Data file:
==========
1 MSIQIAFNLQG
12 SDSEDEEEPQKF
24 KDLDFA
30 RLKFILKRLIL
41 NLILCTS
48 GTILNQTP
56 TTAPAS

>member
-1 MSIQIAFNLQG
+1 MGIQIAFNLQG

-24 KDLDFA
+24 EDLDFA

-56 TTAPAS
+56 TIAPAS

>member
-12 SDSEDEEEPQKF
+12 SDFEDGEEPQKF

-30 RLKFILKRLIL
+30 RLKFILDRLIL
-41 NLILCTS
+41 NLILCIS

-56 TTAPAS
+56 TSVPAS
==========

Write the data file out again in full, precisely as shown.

1 MSIQIAFNLQG
12 SDSEDEEEPQKF
24 KDLDFA
30 RLKFILKRLIL
41 NLILCTS
48 GTILNQTP
56 TTAPAS

>member
-1 MSIQIAFNLQG
+1 MGIQIAFNLQG

-24 KDLDFA
+24 EDLDFA

-56 TTAPAS
+56 TIAPAS

>member
-12 SDSEDEEEPQKF
+12 SDFEDGEEPQKF

-30 RLKFILKRLIL
+30 RLKFILDRLIL
-41 NLILCTS
+41 NLILCIS

-56 TTAPAS
+56 TSVPAS